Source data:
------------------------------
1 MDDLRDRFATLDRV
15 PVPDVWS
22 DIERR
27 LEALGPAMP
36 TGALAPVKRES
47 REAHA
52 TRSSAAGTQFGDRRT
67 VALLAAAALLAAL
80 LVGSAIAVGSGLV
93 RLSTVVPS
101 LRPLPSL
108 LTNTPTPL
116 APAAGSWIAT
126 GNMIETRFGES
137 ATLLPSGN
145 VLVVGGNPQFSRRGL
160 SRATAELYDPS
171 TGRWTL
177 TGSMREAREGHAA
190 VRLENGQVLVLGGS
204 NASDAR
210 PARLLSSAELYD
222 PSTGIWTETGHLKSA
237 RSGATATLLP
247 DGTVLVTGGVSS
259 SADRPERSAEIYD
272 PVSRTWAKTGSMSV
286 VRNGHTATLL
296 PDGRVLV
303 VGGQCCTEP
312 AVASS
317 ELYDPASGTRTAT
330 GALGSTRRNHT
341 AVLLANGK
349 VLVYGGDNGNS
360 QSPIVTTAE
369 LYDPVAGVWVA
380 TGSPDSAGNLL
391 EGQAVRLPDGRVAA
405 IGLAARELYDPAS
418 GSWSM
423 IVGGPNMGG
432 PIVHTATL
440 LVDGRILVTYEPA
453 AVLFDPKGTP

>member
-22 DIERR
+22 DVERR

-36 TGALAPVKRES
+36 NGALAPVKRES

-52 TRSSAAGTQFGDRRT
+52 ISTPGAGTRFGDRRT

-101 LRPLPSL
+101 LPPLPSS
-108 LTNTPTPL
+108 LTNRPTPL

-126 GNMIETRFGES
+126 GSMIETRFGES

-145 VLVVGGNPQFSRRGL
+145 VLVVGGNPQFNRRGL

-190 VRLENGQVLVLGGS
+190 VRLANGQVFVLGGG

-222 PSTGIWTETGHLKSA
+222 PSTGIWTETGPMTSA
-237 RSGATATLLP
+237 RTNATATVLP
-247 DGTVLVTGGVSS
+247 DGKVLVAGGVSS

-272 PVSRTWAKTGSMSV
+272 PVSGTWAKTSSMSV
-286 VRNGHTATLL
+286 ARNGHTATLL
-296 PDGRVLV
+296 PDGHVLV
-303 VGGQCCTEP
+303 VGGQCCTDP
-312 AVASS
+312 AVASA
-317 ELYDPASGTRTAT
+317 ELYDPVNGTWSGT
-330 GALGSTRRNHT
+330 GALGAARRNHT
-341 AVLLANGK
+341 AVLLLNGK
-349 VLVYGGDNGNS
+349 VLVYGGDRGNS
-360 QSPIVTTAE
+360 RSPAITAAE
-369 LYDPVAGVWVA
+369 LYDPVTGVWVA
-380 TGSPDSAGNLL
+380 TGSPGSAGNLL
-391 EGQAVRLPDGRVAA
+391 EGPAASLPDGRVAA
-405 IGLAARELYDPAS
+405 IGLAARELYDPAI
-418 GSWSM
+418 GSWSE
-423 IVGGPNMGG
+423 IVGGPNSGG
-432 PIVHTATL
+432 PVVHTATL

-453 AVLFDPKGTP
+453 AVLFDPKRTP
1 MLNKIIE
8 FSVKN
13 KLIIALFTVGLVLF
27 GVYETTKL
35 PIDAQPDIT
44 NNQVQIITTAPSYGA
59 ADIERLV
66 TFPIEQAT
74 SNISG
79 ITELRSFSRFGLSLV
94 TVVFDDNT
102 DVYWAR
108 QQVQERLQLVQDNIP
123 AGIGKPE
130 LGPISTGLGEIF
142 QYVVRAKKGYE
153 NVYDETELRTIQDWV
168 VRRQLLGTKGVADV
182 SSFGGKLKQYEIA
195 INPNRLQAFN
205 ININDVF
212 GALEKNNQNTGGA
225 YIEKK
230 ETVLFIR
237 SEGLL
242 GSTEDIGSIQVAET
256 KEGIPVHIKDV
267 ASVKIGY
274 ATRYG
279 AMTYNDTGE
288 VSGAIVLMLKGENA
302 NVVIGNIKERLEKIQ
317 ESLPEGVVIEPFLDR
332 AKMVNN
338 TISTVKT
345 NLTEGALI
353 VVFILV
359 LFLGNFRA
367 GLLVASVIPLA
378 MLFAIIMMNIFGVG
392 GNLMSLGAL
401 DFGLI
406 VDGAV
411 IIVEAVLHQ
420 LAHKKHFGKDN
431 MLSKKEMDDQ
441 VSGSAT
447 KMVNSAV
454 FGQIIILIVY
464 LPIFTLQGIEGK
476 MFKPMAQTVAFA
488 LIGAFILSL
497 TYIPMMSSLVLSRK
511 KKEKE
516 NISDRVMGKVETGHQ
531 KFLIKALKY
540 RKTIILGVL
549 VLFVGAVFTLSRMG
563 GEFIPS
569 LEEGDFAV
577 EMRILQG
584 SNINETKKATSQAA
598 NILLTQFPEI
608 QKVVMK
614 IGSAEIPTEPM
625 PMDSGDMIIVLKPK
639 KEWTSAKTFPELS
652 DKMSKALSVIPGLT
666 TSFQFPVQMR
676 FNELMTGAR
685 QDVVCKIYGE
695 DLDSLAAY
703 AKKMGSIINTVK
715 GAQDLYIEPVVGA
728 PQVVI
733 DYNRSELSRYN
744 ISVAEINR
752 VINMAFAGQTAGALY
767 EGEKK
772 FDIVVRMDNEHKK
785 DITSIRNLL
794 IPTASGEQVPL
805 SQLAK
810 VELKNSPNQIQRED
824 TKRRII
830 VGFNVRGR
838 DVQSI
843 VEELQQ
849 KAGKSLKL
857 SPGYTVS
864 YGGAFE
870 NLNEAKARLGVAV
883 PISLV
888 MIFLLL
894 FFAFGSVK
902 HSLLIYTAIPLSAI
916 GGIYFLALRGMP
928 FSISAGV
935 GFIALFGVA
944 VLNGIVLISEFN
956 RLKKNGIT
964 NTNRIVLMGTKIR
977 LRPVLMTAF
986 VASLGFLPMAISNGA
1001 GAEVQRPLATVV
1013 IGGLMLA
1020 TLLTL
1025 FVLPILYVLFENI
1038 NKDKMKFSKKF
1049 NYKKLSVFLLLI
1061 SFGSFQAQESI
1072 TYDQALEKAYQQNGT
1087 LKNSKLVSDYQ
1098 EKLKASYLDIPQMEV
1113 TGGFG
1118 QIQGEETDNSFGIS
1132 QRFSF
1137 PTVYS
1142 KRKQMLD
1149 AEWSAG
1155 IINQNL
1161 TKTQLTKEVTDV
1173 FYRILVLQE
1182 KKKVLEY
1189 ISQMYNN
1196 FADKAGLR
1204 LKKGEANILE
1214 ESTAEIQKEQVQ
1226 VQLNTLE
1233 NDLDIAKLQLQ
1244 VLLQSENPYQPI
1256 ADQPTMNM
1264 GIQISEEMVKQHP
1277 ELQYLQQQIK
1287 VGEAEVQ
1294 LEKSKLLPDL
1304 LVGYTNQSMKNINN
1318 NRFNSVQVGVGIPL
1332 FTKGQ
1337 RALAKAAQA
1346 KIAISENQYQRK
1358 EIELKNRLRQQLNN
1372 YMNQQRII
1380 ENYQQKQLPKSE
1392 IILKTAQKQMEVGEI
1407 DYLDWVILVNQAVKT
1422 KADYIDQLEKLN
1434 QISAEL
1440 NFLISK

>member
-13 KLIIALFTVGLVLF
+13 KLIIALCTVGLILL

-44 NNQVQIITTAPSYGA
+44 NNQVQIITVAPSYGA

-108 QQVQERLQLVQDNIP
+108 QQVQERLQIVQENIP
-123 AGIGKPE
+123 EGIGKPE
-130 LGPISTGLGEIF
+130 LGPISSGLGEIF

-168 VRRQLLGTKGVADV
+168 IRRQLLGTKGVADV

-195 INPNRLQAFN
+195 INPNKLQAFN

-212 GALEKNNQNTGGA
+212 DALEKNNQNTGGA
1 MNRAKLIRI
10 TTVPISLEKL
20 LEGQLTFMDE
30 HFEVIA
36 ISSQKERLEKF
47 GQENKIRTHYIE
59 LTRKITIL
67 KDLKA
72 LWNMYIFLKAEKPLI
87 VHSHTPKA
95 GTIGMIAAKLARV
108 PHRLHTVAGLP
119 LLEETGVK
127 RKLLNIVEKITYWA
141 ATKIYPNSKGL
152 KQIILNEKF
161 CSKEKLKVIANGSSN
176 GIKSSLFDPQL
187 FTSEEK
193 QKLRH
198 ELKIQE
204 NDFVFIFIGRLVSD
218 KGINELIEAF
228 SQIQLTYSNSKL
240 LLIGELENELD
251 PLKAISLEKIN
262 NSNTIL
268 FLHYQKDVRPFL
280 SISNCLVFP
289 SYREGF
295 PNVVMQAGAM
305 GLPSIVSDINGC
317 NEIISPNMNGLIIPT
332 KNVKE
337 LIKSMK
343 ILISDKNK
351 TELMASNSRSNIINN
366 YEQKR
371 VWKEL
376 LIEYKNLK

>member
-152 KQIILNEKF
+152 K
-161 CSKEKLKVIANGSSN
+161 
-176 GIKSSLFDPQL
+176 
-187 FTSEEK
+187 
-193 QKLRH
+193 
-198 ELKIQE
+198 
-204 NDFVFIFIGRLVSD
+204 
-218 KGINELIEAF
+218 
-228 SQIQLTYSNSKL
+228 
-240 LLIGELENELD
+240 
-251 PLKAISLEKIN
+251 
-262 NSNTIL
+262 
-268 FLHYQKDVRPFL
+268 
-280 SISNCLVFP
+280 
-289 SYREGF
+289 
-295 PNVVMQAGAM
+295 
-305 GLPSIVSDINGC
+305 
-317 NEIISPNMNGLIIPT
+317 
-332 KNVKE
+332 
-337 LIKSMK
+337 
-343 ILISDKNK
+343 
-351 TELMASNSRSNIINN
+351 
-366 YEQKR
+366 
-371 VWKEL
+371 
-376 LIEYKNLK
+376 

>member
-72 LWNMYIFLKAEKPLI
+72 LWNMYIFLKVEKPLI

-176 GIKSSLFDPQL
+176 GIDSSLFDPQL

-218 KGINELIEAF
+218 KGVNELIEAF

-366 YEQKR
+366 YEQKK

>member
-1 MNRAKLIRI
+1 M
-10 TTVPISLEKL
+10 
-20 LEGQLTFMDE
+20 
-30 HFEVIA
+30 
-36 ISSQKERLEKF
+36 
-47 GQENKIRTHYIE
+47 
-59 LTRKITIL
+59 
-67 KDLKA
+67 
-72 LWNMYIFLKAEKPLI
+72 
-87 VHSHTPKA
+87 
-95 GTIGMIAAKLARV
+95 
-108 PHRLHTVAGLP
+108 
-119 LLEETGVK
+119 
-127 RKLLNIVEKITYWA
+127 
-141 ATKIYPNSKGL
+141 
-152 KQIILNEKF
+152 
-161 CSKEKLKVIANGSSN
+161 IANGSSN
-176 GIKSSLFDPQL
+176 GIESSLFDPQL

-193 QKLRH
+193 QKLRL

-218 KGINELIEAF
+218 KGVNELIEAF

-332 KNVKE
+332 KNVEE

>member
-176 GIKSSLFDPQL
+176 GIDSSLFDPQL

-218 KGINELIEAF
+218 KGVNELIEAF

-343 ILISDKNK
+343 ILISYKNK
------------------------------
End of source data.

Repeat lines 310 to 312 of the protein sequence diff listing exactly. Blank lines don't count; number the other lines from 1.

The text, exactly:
376 LIEYKNLK

>member
-152 KQIILNEKF